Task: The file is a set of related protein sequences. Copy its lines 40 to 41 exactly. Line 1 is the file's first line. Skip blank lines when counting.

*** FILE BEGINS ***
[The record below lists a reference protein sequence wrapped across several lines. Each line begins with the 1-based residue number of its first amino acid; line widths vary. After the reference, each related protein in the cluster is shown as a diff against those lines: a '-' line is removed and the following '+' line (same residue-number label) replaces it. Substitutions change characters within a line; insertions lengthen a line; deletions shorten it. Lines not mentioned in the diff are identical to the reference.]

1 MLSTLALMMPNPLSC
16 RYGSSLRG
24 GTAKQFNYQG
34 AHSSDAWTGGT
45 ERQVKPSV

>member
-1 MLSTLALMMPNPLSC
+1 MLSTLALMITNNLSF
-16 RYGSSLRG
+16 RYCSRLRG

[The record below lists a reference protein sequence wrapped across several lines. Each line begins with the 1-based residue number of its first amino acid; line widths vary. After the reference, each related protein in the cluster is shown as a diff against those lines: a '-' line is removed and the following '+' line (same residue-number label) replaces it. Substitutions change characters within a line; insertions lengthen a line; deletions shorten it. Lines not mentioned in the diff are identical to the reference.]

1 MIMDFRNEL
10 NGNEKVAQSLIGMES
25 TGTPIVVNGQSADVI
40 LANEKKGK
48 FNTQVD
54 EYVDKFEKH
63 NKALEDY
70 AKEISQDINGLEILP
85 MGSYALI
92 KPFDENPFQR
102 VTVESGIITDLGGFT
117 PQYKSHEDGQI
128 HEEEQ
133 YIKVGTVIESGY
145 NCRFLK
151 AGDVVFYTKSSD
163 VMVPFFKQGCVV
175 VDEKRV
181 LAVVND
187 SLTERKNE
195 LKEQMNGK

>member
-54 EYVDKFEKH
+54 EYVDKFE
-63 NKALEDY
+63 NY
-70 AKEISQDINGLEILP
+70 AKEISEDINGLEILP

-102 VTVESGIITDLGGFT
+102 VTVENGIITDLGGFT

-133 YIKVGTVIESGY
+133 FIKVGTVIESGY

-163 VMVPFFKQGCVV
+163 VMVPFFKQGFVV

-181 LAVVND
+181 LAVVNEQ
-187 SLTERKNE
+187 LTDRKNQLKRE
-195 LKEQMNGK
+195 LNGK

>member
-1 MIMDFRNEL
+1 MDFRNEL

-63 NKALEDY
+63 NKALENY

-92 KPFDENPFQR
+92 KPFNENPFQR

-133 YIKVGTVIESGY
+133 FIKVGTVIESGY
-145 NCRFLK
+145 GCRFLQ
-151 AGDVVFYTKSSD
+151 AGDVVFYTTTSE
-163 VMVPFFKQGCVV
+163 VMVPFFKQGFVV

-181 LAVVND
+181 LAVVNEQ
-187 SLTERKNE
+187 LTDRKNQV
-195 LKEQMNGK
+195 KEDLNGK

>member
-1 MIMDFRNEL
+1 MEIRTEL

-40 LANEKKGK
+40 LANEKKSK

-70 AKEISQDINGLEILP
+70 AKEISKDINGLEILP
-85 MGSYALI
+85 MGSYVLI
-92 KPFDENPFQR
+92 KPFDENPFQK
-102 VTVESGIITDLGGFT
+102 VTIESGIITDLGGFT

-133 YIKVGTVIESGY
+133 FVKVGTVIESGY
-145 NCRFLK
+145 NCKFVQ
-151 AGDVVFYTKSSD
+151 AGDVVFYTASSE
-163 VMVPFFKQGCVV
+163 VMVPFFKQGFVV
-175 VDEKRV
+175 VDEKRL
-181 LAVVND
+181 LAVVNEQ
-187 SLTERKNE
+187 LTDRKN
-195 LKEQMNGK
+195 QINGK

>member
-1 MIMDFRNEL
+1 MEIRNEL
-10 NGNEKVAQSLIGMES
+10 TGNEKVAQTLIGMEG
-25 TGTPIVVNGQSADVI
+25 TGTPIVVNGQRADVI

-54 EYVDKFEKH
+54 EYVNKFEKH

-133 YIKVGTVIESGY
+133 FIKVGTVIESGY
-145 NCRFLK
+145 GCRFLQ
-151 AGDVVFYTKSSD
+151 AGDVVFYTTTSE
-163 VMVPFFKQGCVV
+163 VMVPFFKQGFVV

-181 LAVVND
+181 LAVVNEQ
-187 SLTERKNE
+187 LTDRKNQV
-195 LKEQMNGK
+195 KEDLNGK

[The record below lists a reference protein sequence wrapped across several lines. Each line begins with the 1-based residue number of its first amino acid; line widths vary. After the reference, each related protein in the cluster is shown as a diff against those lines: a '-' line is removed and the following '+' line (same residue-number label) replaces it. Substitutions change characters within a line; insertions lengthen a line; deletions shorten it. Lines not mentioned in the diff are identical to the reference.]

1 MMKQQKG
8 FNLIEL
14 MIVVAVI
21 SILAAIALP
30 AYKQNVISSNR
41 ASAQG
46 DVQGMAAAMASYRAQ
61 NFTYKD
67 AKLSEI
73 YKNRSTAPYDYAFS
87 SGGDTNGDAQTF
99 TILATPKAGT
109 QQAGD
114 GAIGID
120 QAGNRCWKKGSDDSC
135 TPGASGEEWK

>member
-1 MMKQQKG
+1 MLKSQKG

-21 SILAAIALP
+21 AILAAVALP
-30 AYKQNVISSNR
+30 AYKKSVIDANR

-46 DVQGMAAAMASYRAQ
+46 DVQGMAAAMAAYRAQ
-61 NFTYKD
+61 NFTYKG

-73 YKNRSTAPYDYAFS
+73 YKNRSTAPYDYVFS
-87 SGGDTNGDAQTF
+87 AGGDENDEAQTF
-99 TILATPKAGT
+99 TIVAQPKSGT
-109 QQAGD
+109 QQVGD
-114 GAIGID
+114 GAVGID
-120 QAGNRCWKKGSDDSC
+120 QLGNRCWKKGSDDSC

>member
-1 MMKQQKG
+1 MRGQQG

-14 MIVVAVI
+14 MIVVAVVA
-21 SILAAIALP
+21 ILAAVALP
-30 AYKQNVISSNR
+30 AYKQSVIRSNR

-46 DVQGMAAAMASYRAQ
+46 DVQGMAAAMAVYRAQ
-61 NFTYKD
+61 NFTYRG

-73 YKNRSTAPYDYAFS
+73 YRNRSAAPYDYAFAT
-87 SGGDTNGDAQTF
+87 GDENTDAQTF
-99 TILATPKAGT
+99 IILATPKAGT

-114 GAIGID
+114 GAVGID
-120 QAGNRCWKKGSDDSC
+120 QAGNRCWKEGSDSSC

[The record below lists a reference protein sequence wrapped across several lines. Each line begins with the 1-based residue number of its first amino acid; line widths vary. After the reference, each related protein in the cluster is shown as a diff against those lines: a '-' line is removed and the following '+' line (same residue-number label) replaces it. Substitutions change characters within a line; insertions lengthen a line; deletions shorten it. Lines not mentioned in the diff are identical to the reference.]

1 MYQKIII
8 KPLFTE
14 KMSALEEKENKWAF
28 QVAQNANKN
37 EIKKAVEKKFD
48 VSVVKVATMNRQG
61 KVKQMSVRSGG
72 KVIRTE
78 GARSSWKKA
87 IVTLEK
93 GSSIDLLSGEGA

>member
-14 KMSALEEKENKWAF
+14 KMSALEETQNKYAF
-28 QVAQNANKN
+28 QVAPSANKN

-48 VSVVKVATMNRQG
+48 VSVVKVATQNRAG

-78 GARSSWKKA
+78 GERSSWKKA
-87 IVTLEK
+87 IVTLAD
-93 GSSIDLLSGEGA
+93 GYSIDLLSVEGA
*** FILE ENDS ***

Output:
+70 AKEISEDINGLEILP

-102 VTVESGIITDLGGFT